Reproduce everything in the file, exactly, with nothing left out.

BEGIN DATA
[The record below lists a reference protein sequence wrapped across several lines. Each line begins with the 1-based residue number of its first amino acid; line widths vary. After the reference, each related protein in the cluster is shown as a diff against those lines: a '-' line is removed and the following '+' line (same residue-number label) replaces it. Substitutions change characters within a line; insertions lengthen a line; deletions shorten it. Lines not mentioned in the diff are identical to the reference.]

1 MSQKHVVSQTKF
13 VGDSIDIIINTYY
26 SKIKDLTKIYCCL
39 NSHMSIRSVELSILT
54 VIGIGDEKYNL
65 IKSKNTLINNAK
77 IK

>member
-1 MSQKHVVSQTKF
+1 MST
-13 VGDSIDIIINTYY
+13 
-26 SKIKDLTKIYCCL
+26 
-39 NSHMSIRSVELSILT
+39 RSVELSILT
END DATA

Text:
[The record below lists a reference protein sequence wrapped across several lines. Each line begins with the 1-based residue number of its first amino acid; line widths vary. After the reference, each related protein in the cluster is shown as a diff against those lines: a '-' line is removed and the following '+' line (same residue-number label) replaces it. Substitutions change characters within a line; insertions lengthen a line; deletions shorten it. Lines not mentioned in the diff are identical to the reference.]

1 MSQKHVVSQTKF
13 VGDSIDIIINTYY
26 SKIKDLTKIYCCL
39 NSHMSIRSVELSILT
54 VIGIGDEKYNL
65 IKSKNTLINNAK
77 IK

>member
-1 MSQKHVVSQTKF
+1 MST
-13 VGDSIDIIINTYY
+13 
-26 SKIKDLTKIYCCL
+26 
-39 NSHMSIRSVELSILT
+39 RSVELSILT